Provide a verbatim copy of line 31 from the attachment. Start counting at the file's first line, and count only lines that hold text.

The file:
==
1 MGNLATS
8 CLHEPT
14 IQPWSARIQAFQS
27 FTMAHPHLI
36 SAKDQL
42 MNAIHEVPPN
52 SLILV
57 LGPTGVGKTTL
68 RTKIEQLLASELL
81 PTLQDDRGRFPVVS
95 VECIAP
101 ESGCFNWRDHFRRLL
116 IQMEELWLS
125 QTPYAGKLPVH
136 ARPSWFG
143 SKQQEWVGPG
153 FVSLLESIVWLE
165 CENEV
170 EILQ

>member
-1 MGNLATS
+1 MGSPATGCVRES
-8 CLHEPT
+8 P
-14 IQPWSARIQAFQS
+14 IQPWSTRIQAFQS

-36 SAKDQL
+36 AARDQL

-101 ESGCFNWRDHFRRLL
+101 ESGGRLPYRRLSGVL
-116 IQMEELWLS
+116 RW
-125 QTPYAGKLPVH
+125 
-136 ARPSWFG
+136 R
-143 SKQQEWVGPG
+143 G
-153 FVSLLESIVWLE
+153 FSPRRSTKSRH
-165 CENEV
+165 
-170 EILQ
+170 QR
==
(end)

-116 IQMEELWLS